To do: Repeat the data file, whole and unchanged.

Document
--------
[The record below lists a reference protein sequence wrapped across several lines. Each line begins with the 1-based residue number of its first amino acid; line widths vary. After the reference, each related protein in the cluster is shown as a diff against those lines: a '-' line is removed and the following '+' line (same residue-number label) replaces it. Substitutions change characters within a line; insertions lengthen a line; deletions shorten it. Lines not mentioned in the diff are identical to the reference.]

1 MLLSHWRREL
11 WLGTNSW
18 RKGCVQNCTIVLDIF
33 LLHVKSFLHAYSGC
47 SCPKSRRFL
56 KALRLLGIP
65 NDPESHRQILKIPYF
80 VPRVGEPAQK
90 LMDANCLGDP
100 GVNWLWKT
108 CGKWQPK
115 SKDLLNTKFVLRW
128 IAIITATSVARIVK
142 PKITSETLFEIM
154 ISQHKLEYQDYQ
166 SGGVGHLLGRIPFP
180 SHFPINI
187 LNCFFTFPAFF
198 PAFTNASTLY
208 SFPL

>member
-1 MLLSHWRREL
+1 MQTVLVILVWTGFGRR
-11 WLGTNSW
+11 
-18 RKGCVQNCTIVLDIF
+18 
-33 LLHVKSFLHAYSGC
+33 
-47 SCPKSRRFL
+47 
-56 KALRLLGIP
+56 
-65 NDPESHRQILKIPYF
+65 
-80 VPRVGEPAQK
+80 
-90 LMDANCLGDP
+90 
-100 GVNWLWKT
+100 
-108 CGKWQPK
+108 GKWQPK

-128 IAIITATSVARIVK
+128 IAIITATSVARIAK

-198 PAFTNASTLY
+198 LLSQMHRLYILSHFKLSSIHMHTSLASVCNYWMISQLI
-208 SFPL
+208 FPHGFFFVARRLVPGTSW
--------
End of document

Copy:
[The record below lists a reference protein sequence wrapped across several lines. Each line begins with the 1-based residue number of its first amino acid; line widths vary. After the reference, each related protein in the cluster is shown as a diff against those lines: a '-' line is removed and the following '+' line (same residue-number label) replaces it. Substitutions change characters within a line; insertions lengthen a line; deletions shorten it. Lines not mentioned in the diff are identical to the reference.]

1 MLLSHWRREL
11 WLGTNSW
18 RKGCVQNCTIVLDIF
33 LLHVKSFLHAYSGC
47 SCPKSRRFL
56 KALRLLGIP
65 NDPESHRQILKIPYF
80 VPRVGEPAQK
90 LMDANCLGDP
100 GVNWLWKT
108 CGKWQPK
115 SKDLLNTKFVLRW
128 IAIITATSVARIVK
142 PKITSETLFEIM
154 ISQHKLEYQDYQ
166 SGGVGHLLGRIPFP
180 SHFPINI
187 LNCFFTFPAFF
198 PAFTNASTLY
208 SFPL

>member
-1 MLLSHWRREL
+1 MQTVLVILVWTGFGRR
-11 WLGTNSW
+11 
-18 RKGCVQNCTIVLDIF
+18 
-33 LLHVKSFLHAYSGC
+33 
-47 SCPKSRRFL
+47 
-56 KALRLLGIP
+56 
-65 NDPESHRQILKIPYF
+65 
-80 VPRVGEPAQK
+80 
-90 LMDANCLGDP
+90 
-100 GVNWLWKT
+100 
-108 CGKWQPK
+108 GKWQPK

-128 IAIITATSVARIVK
+128 IAIITATSVARIAK

-198 PAFTNASTLY
+198 LLSQMHRLYILSHFKLSSIHMHTSLASVCNYWMISQLI
-208 SFPL
+208 FPHGFFFVARRLVPGTSW